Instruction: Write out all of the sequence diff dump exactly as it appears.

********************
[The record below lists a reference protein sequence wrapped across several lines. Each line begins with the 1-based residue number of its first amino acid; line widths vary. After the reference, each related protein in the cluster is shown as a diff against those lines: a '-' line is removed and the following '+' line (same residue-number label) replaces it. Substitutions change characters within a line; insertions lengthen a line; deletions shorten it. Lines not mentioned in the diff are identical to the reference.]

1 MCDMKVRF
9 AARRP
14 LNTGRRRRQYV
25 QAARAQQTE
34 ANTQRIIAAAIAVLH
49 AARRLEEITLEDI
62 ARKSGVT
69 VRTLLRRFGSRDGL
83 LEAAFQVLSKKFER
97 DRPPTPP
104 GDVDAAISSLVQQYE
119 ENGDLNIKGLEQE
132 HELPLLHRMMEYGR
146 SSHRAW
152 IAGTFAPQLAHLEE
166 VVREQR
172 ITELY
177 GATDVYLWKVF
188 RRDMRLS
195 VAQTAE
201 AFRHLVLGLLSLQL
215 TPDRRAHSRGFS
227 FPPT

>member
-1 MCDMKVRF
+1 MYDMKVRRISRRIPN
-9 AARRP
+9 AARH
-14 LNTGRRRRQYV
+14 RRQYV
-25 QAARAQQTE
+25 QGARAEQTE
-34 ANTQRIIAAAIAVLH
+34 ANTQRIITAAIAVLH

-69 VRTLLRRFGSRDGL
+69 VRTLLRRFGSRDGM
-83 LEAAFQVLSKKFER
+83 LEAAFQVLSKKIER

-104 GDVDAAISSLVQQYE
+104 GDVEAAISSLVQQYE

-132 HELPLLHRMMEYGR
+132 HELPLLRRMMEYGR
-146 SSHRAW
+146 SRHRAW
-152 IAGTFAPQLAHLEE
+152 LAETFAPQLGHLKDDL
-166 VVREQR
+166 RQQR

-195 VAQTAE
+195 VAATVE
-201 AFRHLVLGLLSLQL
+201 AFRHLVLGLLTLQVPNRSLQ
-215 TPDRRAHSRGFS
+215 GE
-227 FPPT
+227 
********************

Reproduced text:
[The record below lists a reference protein sequence wrapped across several lines. Each line begins with the 1-based residue number of its first amino acid; line widths vary. After the reference, each related protein in the cluster is shown as a diff against those lines: a '-' line is removed and the following '+' line (same residue-number label) replaces it. Substitutions change characters within a line; insertions lengthen a line; deletions shorten it. Lines not mentioned in the diff are identical to the reference.]

1 MCDMKVRF
9 AARRP
14 LNTGRRRRQYV
25 QAARAQQTE
34 ANTQRIIAAAIAVLH
49 AARRLEEITLEDI
62 ARKSGVT
69 VRTLLRRFGSRDGL
83 LEAAFQVLSKKFER
97 DRPPTPP
104 GDVDAAISSLVQQYE
119 ENGDLNIKGLEQE
132 HELPLLHRMMEYGR
146 SSHRAW
152 IAGTFAPQLAHLEE
166 VVREQR
172 ITELY
177 GATDVYLWKVF
188 RRDMRLS
195 VAQTAE
201 AFRHLVLGLLSLQL
215 TPDRRAHSRGFS
227 FPPT

>member
-1 MCDMKVRF
+1 MYDMKVRRISRRIPN
-9 AARRP
+9 AARH
-14 LNTGRRRRQYV
+14 RRQYV
-25 QAARAQQTE
+25 QGARAEQTE
-34 ANTQRIIAAAIAVLH
+34 ANTQRIITAAIAVLH

-69 VRTLLRRFGSRDGL
+69 VRTLLRRFGSRDGM
-83 LEAAFQVLSKKFER
+83 LEAAFQVLSKKIER

-104 GDVDAAISSLVQQYE
+104 GDVEAAISSLVQQYE

-132 HELPLLHRMMEYGR
+132 HELPLLRRMMEYGR
-146 SSHRAW
+146 SRHRAW
-152 IAGTFAPQLAHLEE
+152 LAETFAPQLGHLKDDL
-166 VVREQR
+166 RQQR

-195 VAQTAE
+195 VAATVE
-201 AFRHLVLGLLSLQL
+201 AFRHLVLGLLTLQVPNRSLQ
-215 TPDRRAHSRGFS
+215 GE
-227 FPPT
+227 